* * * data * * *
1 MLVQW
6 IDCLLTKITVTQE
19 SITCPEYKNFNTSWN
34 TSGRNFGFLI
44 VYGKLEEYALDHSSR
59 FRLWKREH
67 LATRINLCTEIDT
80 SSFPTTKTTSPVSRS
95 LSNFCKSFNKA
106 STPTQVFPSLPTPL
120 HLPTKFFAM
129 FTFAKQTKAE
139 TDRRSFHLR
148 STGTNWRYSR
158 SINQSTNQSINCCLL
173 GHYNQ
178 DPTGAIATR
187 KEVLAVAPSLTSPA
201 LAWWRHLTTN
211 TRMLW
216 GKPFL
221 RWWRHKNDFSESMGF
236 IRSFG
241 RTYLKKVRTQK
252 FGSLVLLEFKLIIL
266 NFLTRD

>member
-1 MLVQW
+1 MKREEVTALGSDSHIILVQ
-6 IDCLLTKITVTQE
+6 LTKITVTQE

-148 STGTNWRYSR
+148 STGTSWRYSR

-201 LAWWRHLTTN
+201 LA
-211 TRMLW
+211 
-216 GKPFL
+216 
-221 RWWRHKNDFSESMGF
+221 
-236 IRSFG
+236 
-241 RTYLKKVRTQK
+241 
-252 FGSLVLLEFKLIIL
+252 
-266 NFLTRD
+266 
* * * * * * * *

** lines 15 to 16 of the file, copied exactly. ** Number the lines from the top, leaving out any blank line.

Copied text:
158 SINQSTNQSINCCLL
173 GHYNQ